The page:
The Healing Power of Story

I love a good story! Probably one of the reasons is because when a story is told, it can be captivating. People who are good storytellers have a way of keeping their audiences in rapt attention for hours as they tell their stories through words, gestures, and voice intonations. It is as if the story has taken over the storyteller and, in turn, takes over the audience. Stories can be powerful in how they impact us.

We live our lives by the stories we both tell and hear. Most of the stories that guide us are the ones we tell to ourselves. These stories contain so much more than information, they also include how we have experienced life events and what we tell ourselves about them. They include our feelings about what happened and often leave us with an emotional response to both the telling and hearing of the story.

None of us make it through life without some sort of painful experience happening. As a result of sin’s impact on this world that we live in, it is not fully functioning in the way that God intended. As such, we find ourselves not only encountering joy and happiness in our lives, but pain and suffering as well. When we are hurt or wounded in ways large and small we are left trying to make sense of it all. In our pursuit to understand, we make meaning of what has happened to us and this meaning-making leads us to developing stories about how life works and our part in it. The way we tell our stories can add to the pain or help us toward healing.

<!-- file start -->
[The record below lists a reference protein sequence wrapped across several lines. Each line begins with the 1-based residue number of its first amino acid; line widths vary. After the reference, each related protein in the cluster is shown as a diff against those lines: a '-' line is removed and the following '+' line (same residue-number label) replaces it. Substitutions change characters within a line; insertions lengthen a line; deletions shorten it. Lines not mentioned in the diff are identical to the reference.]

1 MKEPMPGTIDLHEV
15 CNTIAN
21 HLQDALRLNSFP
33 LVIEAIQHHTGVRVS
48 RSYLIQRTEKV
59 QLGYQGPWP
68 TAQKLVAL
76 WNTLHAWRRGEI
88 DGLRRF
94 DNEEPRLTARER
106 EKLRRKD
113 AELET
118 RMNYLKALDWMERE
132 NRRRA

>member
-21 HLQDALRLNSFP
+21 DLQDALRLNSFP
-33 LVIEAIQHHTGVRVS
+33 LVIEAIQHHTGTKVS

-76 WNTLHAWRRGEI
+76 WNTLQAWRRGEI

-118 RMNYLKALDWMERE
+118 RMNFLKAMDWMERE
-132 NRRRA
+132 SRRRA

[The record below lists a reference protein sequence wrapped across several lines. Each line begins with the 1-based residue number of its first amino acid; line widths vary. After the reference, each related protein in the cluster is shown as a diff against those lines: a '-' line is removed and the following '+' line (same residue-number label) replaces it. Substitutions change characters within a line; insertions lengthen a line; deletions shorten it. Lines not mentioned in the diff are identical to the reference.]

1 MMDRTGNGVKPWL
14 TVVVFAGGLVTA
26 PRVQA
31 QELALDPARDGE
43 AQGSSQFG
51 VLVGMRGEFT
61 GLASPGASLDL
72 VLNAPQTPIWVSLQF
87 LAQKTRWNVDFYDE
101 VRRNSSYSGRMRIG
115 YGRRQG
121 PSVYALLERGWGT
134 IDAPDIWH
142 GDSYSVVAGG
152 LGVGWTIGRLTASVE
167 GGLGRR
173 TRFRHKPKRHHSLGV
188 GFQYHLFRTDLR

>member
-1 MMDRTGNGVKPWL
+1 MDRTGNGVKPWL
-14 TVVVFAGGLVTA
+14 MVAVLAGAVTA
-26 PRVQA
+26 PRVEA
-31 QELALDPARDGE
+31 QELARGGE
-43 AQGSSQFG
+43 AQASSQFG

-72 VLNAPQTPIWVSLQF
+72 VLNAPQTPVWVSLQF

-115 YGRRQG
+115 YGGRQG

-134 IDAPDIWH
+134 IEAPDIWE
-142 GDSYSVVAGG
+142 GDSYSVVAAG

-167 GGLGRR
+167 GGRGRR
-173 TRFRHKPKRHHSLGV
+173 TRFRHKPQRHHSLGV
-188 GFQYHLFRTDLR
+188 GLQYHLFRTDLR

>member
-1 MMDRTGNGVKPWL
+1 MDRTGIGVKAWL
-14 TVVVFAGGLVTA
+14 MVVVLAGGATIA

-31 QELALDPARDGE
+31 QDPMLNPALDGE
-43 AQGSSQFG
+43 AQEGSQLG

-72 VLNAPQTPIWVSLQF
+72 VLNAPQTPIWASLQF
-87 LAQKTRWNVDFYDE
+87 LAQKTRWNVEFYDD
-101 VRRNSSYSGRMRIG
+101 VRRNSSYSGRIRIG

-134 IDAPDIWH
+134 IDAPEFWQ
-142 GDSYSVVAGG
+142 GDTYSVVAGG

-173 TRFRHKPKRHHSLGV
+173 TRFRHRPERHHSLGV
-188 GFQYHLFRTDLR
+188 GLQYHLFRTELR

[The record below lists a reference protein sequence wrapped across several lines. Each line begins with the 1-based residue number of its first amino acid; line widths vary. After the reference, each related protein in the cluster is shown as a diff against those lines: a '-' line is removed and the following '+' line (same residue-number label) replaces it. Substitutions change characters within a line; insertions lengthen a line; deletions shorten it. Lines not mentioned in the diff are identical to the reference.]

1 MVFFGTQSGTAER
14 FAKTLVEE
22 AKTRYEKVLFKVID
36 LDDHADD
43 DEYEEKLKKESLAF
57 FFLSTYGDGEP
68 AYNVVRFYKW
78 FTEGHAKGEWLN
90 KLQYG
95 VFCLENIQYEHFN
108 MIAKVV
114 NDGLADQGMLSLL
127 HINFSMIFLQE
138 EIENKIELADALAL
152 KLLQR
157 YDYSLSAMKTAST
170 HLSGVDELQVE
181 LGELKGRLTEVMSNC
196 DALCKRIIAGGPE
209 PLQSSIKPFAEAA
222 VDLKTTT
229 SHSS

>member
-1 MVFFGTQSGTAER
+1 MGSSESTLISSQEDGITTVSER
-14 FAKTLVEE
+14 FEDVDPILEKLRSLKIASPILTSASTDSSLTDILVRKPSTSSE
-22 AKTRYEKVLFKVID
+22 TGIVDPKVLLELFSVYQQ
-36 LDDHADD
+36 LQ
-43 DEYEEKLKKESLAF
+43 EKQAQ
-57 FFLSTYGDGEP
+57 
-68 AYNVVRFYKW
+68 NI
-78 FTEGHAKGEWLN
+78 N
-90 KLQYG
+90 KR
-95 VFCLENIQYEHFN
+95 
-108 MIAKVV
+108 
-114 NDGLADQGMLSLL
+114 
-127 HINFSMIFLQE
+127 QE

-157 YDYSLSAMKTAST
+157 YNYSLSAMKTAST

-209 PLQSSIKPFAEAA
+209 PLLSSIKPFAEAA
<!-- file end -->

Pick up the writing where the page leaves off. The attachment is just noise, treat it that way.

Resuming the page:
When I Was a Child

In 1 Corinthians 13:11 we read, “When I was a child, my speech, feelings, and thinking were all those of a child; now that I am an adult, I have no more use for childish ways” (Good News Translation). We often miss the power of this passage of scripture when we don’t see its connection to our need to develop more mature ways of thinking about life. For example, young children think “egocentrically” which basically means they incorrectly connect themselves with whatever happens around them. For example, children in this phase of development think everyone in the family wants ice cream because the child wants ice cream. It simply makes no sense to the child that others wouldn’t feel the same way. After all, I want ice cream!

Where childhood egocentricity becomes problematic is when children take responsibility for things that happen that are not their fault. In such cases children wonder what they did that caused the bad to happen. For example, young children often feel responsible if their parents divorce. Egocentricity is a phase of childhood that we must pass through if we are to live in healthier ways.

The challenge we face as adults is to put into application Paul’s admonition to let go of “childish ways” of thinking that have taken up residence in the stories we tell ourselves. We must realize that Paul is pointing out that getting older does not equate to becoming more mature in our thinking; maturity necessitates choice on our part regarding how we think. If we are still operating out of a developmental phase where we held ourselves responsible for pain we did not create, we will remember what happened but fail to be healed of its pain. We must recognize that the path to living out a healing story is through changing our way of speaking to ourselves about our past. What we need is a purposeful realization that we “have no more use for childish ways” of remembering what has wounded us.

The Stories of Our Hearts Guide Our Lives